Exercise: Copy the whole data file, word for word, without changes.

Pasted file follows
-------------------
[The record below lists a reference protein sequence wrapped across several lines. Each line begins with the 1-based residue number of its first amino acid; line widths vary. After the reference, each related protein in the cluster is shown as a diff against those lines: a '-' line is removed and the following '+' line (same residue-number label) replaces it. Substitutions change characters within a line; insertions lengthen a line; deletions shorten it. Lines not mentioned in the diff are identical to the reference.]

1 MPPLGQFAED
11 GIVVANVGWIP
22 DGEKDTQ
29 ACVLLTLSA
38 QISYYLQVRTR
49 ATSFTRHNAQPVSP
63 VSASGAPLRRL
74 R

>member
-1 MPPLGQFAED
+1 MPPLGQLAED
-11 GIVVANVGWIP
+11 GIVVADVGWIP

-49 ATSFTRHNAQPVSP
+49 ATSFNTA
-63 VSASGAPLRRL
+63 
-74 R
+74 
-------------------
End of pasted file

[The record below lists a reference protein sequence wrapped across several lines. Each line begins with the 1-based residue number of its first amino acid; line widths vary. After the reference, each related protein in the cluster is shown as a diff against those lines: a '-' line is removed and the following '+' line (same residue-number label) replaces it. Substitutions change characters within a line; insertions lengthen a line; deletions shorten it. Lines not mentioned in the diff are identical to the reference.]

1 MPPLGQFAED
11 GIVVANVGWIP
22 DGEKDTQ
29 ACVLLTLSA
38 QISYYLQVRTR
49 ATSFTRHNAQPVSP
63 VSASGAPLRRL
74 R

>member
-1 MPPLGQFAED
+1 MPPLGQLAED
-11 GIVVANVGWIP
+11 GIVVADVGWIP

-49 ATSFTRHNAQPVSP
+49 ATSFNTA
-63 VSASGAPLRRL
+63 
-74 R
+74 